Mohamed remembers a Facebook post in one of the many groups that his organization was in contact with. It was from a girl who was watching in desperation as rebels approached her apartment compound, preparing to loot it.

“We had no one to contact for help nearby in Abidjan, until one of the volunteers from the call center just screamed ‘SOAP!’,” he says. “She called this girl and told her to tell everyone in the building to cover the floor with liquid soap, so rebels could not enter the compound. It worked.”

A story that all the volunteers remember regards the role of a doctor who was part of the network. The call center received a call from someone whose relative had been hit in the head with a stray bullet. Unable to go anywhere and with no one around to help, the call center managed to put the family in contact with the doctor, who considered all the details that the family could provide over the telephone. He then gave the family a crash course in first aid over the phone. As the family worked to stem the blood loss, the call center staff was able to contact the United Nations Operation in Cote d’Ivoire (ONUCI) to inform them of the situation.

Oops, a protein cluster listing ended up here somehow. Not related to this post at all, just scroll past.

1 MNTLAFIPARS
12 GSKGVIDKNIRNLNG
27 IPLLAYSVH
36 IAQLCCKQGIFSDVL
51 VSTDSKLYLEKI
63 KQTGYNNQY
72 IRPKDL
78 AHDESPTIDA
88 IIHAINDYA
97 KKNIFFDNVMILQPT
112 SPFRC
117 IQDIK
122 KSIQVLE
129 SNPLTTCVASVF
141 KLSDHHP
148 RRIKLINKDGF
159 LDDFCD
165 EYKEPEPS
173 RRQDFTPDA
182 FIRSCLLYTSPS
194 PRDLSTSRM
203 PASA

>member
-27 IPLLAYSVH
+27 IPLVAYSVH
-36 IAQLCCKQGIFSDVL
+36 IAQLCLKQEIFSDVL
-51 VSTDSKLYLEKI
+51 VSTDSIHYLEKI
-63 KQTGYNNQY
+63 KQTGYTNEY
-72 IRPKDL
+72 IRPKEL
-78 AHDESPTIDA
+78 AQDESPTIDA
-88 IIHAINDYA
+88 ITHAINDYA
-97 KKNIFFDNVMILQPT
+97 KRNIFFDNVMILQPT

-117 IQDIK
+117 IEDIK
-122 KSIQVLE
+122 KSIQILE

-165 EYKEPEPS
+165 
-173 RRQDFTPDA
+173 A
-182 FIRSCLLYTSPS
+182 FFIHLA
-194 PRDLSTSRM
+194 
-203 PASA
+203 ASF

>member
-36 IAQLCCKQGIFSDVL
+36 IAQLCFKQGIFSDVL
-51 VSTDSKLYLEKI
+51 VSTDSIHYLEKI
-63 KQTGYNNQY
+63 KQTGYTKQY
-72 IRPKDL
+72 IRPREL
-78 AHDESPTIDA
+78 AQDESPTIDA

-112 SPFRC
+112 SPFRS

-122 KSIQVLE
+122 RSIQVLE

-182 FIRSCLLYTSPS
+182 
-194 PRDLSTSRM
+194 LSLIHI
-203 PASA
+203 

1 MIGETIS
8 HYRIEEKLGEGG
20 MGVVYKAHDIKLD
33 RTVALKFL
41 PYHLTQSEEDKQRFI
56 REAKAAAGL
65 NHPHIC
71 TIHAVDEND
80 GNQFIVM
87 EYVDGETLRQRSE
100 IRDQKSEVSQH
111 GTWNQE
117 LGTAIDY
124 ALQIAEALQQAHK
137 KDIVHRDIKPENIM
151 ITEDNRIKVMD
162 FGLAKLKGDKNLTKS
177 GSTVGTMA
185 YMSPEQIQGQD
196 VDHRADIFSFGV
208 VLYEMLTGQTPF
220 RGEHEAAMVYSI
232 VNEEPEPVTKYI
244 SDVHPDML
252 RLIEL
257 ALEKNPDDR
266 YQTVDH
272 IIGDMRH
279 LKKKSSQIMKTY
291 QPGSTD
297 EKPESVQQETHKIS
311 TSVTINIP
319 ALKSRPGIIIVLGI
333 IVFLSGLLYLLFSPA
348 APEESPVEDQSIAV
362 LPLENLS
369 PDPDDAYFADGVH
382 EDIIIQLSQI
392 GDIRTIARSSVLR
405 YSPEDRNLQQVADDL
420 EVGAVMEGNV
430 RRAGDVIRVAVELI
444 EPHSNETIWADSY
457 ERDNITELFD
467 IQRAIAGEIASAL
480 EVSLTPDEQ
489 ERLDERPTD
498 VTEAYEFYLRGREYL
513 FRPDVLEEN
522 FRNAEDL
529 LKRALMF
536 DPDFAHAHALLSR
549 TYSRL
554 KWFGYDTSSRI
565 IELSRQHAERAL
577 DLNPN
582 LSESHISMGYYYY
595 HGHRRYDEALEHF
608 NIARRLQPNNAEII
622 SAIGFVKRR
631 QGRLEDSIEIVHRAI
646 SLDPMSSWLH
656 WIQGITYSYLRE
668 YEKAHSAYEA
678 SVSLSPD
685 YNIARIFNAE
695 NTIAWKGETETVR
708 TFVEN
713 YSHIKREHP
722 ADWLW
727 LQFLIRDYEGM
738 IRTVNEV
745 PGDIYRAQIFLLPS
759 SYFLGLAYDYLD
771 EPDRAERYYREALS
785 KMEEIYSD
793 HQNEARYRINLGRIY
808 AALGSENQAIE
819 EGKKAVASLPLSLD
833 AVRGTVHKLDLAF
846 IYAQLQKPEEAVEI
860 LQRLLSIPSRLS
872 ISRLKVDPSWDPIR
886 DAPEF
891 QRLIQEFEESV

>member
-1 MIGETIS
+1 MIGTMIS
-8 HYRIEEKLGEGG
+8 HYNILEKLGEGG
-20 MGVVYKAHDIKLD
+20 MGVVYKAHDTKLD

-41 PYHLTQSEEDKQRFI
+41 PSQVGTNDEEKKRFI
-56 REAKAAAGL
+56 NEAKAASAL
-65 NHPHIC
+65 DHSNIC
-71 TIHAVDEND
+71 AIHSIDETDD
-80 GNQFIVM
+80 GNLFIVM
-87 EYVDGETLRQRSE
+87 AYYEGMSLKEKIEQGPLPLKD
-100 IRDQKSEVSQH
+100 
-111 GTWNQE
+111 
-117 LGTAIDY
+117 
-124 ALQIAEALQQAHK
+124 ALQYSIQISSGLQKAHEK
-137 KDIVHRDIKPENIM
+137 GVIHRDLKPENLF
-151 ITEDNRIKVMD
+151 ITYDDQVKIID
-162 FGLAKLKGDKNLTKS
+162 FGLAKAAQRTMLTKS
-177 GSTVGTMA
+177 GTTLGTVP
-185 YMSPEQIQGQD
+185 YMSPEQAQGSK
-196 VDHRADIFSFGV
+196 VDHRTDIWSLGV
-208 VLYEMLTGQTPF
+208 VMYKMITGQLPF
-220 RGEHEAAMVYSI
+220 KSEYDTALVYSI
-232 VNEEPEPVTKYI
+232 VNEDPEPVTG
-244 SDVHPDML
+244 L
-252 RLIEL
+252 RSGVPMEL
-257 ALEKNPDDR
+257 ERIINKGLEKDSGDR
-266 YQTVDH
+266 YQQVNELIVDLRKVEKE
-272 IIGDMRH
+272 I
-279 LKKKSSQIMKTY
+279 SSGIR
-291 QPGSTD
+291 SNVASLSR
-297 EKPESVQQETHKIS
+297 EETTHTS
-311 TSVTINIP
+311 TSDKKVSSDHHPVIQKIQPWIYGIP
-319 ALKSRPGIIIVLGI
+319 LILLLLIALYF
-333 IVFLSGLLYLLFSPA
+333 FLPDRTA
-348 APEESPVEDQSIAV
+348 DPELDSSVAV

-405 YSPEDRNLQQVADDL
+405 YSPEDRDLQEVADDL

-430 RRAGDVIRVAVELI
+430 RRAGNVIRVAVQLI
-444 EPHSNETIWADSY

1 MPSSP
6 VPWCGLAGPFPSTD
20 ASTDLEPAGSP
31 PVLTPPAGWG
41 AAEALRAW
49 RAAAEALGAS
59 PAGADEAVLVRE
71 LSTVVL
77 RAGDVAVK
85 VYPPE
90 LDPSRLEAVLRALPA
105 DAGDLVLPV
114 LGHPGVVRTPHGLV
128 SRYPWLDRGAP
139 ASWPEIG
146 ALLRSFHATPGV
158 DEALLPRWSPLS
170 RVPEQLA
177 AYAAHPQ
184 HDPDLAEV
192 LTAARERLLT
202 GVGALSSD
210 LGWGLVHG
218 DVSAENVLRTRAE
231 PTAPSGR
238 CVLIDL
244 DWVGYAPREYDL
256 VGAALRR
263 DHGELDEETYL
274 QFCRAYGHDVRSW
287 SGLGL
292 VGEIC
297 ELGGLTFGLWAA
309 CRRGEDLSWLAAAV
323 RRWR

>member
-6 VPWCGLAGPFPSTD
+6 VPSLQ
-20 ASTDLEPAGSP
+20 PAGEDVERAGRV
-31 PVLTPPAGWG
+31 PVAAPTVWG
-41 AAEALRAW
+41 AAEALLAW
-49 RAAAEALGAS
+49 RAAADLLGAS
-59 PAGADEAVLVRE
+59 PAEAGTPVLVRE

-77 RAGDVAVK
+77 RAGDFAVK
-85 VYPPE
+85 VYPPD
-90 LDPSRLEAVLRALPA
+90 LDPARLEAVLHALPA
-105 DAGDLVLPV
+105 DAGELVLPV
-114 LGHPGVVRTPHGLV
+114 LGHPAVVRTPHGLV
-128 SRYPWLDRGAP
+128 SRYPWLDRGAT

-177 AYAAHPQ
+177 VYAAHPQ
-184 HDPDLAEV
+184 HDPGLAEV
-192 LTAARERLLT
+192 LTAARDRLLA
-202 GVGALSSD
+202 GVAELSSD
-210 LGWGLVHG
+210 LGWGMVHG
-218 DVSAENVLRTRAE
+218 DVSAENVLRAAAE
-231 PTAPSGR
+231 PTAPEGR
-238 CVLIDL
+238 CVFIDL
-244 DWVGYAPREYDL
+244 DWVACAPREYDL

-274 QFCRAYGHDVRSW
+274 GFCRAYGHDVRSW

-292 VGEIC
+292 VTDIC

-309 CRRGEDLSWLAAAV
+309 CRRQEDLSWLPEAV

The call center closed in mid-April, after the crisis ended. Mohamed describes the work undertaken over the preceding months as “extremely demanding.” Despite having closed the call center, Mohamed still spends many hours tweeting with friends in Abidjan and getting up-to-the-minute updates about the long process of peace-building in the country. On the desk in Mohamed’s house in Accra, where the call center was located, one can still see the mountains of mobile credit cards lying alongside several mobile phones.

The work, however, has only just begun. As the rebuilding process continues, Mohamed sees #CIVNext, the next topical issue and hence the new hash tag that will become the follow up of #CIV Social, as an important step that must be taken in order to provide civil society, particularly the young, with a forum within which to express ideas and share opinions about each step of the peace process and become agents of the ongoing change in Cote D’Ivoire. Corcher, the web developer from Cocody, on the other hand is eager to help out with NGO’s that are working towards reinserting former militia men back into their normal life so the past can be left behind.